A Forest of Dean School has been awarded its first ever ‘good’ Ofsted report following a huge transformation under new leadership. Five Acres High School in Coleford was rebranded after a particularly damning inspection in 2015 – when it was known as Lakers School – deemed it ‘inadequate’ in all areas.
Since then, as well as being renamed, the school has a new headteacher in the form of former pupil Simon Phelps, who took over at the helm in March 2020, just as the first lockdown began. Mr Phelps paid tribute not only to staff and students, but to the whole community who, he said, had come together to get the school to where it is now.
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“It’s just a proud moment for all of us in the community because it takes a lot of people to make a really great school,” he said. “I am exceptionally proud of the staff and students, but also the whole community. This is really for them, that, for the first time in a long time the school is getting recognition it deserves for being a really good school. I come from Coleford and was a student at the school, so I’m really invested in it and am just enjoying seeing it thrive. “
Following the last full inspection when the school was rated ‘inadequate’, the leadership has changed, a new behavior regime was brought in and even the uniform was changed.
As part of that transformation, it also joined the Greenshaw Learning Trust (GLT) which has helped towards its achievement of ‘good’ ratings for behavior and attitudes, leadership and management, quality of education, and personal development. The Trust is a collection of schools that work to support, challenge and develop each other and provide the platform that allows students to make excellent progress.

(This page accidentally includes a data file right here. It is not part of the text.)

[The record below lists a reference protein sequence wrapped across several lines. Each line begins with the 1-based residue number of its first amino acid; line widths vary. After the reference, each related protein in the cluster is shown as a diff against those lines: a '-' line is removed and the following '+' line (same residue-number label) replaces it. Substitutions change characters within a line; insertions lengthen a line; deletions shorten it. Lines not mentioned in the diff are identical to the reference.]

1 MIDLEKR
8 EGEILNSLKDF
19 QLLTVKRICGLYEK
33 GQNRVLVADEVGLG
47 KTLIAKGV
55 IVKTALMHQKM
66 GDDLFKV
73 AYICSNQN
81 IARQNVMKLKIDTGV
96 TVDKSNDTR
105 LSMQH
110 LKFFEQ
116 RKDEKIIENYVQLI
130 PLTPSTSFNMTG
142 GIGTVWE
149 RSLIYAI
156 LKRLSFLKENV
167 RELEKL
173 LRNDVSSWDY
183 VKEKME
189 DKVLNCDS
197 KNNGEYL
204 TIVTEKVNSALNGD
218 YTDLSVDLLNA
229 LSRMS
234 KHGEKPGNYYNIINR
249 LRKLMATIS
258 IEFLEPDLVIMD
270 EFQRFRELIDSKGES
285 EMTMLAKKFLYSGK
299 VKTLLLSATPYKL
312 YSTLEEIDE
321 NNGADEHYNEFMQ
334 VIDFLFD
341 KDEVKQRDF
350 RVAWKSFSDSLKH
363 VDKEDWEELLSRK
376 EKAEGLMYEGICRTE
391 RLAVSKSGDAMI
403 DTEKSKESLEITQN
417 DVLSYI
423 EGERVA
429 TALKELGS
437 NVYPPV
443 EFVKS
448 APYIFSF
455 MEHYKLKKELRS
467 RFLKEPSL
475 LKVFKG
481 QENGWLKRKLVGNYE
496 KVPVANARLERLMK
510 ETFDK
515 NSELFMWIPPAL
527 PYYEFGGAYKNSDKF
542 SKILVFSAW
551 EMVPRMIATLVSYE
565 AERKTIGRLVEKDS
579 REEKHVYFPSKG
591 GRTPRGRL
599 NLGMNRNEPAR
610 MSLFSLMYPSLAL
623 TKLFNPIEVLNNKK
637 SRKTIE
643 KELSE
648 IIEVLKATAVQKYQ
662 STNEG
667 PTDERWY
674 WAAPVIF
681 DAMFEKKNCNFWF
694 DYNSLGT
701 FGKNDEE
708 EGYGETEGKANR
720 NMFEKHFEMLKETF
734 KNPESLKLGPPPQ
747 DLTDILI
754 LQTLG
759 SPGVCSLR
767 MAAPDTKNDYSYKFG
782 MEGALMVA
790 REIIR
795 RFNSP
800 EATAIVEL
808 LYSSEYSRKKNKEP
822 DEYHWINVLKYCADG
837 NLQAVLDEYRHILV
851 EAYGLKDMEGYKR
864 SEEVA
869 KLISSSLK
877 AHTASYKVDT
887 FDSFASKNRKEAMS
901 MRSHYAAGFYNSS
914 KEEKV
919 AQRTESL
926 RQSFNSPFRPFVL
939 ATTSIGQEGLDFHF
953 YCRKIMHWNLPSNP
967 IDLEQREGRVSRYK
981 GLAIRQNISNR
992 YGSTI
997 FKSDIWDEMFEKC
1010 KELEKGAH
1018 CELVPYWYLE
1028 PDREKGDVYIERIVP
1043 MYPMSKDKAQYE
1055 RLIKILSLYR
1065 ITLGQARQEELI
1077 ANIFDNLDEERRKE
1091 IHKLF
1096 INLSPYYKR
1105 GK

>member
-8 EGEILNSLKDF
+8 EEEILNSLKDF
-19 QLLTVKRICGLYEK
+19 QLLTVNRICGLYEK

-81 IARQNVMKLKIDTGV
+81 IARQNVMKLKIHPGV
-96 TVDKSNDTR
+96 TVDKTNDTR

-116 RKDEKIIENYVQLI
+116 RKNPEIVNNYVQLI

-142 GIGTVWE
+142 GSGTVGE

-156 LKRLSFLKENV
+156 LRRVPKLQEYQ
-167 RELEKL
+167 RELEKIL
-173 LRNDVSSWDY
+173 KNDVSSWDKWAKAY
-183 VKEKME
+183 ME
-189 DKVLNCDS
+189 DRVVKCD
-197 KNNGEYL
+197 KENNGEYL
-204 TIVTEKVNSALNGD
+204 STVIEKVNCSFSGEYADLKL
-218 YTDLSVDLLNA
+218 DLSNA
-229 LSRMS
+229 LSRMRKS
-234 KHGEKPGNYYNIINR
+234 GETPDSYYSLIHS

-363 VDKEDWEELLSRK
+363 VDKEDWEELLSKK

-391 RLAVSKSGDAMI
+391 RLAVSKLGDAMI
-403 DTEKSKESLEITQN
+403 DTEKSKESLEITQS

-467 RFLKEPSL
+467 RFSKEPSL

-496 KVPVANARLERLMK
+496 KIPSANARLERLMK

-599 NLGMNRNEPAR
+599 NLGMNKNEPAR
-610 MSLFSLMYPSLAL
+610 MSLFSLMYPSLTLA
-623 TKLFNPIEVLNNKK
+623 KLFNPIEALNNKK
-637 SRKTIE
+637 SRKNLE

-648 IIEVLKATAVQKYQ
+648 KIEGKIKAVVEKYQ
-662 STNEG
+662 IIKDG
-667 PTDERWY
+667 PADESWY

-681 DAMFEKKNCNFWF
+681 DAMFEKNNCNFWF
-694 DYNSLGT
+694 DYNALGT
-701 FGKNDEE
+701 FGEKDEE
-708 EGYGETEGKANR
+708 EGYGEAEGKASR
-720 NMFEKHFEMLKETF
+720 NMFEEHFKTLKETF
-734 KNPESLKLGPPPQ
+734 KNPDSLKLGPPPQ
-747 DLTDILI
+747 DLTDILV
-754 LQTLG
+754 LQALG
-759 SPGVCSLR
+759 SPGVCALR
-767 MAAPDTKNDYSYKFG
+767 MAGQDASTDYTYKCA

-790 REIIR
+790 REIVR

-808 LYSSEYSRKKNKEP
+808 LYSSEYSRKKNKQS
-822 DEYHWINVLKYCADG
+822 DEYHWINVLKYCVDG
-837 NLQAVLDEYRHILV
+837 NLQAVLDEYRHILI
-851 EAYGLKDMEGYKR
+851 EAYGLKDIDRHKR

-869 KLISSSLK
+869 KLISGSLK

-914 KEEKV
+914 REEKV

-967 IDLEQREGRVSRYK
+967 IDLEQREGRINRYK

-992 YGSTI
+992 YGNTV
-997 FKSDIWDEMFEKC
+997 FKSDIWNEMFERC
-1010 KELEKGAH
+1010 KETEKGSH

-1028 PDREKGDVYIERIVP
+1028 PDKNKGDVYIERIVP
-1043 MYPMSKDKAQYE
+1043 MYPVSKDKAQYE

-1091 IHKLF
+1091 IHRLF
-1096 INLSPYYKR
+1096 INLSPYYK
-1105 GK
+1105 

Will Smith, chief executive officer of GLT, said: “Five Acres High School has been on a rapid improvement journey and we are delighted that this has been recognized by Ofsted. As a thriving, popular, local school, our community can be proud of the hard work of students and teachers. ”
When inspectors visited in February, they highlighted the “well sequenced curriculum” that includes everyone including special educational needs pupils, and applauded the efforts of leaders, teachers and governors in contributing to the overall improvements.
They also noted that pupils were very positive about the quality of education, behaved very well in lessons, felt safe and cared for and that the curriculum nurtured high aspirations. And they pointed out parents were overwhelmingly positive about the education their children received at the school, adding: “One parent’s view echoes the views of many: ‘the school has high expectations for all students’.”
Certain areas of improvement were highlighted by the inspection team, led by Susan Aykin, including praise for creating a strong reading culture in pupils, a very effective careers education, regular university visits, and the academic and pastoral support from teachers and support staff.
Spanish and maths were singled out for praise, and so too were safeguarding arrangements, with leaders vigilant about the emotional and physical safety of pupils.
Certain areas for further improvement were cited, including a need for staff to ensure pupils develop their literacy skills in all subjects, as well as ensuring pupils with SEND receive the support they need to learn with confidence and success.
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